Talking About Environments: Online Symposium
May 23, 2022 - June 3, 2022
KU Children's Services
Creating environments that support children’s learning is a key part of early childhood pedagogy. This is because the environment has a tremendous impact on children’s learning and wellbeing, and it influences how they think, feel, and behave. The best early childhood spaces are ones where children feel safe and secure, that interest and challenge and that invite children to explore, touch and engage. Creating such an environment takes time, thinking and planning. This virtual symposium brings together speakers who help us to think deeply about our environments and the connection between spaces, relationships, and children as active learners.
Each of the pre-recorded videos will be accompanied by a Reflection Guide which you can use to help facilitate team discussions about the video content.
This event is suitable for all early childhood professionals.
Talking about thinking in outdoor environments
Presenter: Janet Robertson
The outdoors is an irresistible place for thinking, playing and exploring. In this presentation we unlock pedagogy in which children’s thinking in the outdoors is made visible. Experiences of outdoor pedagogy which are open ended, flexible and dynamic and where children’s ideas and theories are explored will be discussed.
Designing indoor spaces: considering aesthetics
Presenter: Kirsty Liljegren
Aesthetics is about finding appreciation and beauty in our environments. In this presentation, we apply an aesthetic lens to early childhood indoor spaces and address questions such as:
- What is our understanding of aesthetics?
- How do aesthetics impact and influence the pedagogical process?
- What is the transformative nature of spaces?
- How do spaces affect our sense of engagement and wellbeing?
- How do we create a living space for all in the community that honours personal, visual, and sensual aesthetics?
Risk, Resilience, and Loose Parts Play – Parts 1 and 2
Presenter – Robin Christie, Childspace, Aotearoa/ New Zealand
Adult-supported and developmentally appropriate risky play is vital to children’s physical, emotional, social and cognitive development. Research from across the globe confirms the long-term benefits of such play, especially in the development of children’s resilience, the ability to ‘bounce back’ from negative experiences (Sandseter, 2006, 2007; Stephenson, 2006; Gill, 2007; Kvalnes, 2017).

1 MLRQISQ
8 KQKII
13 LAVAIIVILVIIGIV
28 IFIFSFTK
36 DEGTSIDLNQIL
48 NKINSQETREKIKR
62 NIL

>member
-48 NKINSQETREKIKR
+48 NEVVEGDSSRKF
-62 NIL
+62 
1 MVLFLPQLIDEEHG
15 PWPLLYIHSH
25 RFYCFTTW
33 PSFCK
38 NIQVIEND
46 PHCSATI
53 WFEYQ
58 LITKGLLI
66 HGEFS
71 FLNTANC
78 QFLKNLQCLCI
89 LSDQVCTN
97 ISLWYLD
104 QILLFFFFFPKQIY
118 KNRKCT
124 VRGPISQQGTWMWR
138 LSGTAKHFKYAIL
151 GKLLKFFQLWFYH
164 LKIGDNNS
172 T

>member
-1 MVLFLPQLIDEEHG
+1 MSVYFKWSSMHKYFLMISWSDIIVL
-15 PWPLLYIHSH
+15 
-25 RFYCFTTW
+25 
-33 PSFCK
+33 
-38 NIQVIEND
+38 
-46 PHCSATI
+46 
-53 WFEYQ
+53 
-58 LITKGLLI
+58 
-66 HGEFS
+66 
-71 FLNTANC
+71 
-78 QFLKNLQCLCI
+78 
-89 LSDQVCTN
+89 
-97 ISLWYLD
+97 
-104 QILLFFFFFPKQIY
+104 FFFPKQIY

Loose parts play involves open-ended and easily manipulated materials that children can use to construct, deconstruct and transport to develop their working theories of the physical world, and to augment their social and imaginative play. Since Simon Nicholson (1971) first formally described this natural aspect of children’s play, the ways in which we interpret loose parts play have widened considerably. Contemporary views shown in recent research perceive it as being completely without boundaries, and as mixing easily with other kinds of learning (Hewes, 2006; Neill, 2013).
This two-part presentation will examine practical instances of loose parts play using materials that are recovered, upcycled and drawn from nature. It will look at loose parts play opportunities in different spaces, and will explore their importance in symbolic and imaginative play. A special emphasis will be placed on loose parts play provisions that provide for adult-supported risky play, are environmentally responsible, encourage cooperation and problem-solving, and are cheap as chips!
Becoming environmentally responsible: Because we care
Presenters: Deb Watson and Fiona Harris
Together we will explore environmental responsibility and why it is important within early childhood. Reflecting upon the opportunity to apply an environmentally responsible lens to all seven quality areas of the National Quality Standards, participants will be offered a model to support environmental responsibility that emphasises critical reflection, genuine collaboration and embedded practice while being introduced to the 4 Big Ideas that may underpin our pedagogical work with young children.
The environment and children’s relationships
Presenters: Gianna Black and Megan Dodds
There is a relationship between the physical environment, social environment and children’s learning. If environments send ‘powerful messages’ to children, what messages do you want children to receive from the spaces that are created? This video explores this question and examines the impact of the environment on relationships, collaborative learning and social skills development.
Environments to support cultural and linguistic diversity
Presenters: Elly Nestler, FKA Children’s Services
Recognition and respect for languages other than English is of prime importance in early childhood environments. This is because home language plays a significant role in shaping each child’s identity. In this video we explore how to create an inclusive environment for children and families from culturally and linguistically diverse backgrounds.
Welcoming environments for Aboriginal and Torres Strait Islander children and their families
Presenters: KU Aboriginal and Torres Strait Islander Programs
Creating a culturally reflective environment gives Aboriginal and Torres Strait Islander children a sense of connectedness and belonging with their cultures and communities. Engagement is likely to be more effective when each child’s personal and cultural histories and beliefs are valued, respected, and determined by their family and local community. This video highlights the important role local cultures have on influencing culturally respectful opportunities for young children, exploring:
- relationships, expectations, and knowledges of families
- role of members of the local community
- the natural and physical environments
- the use of resources
- variances in play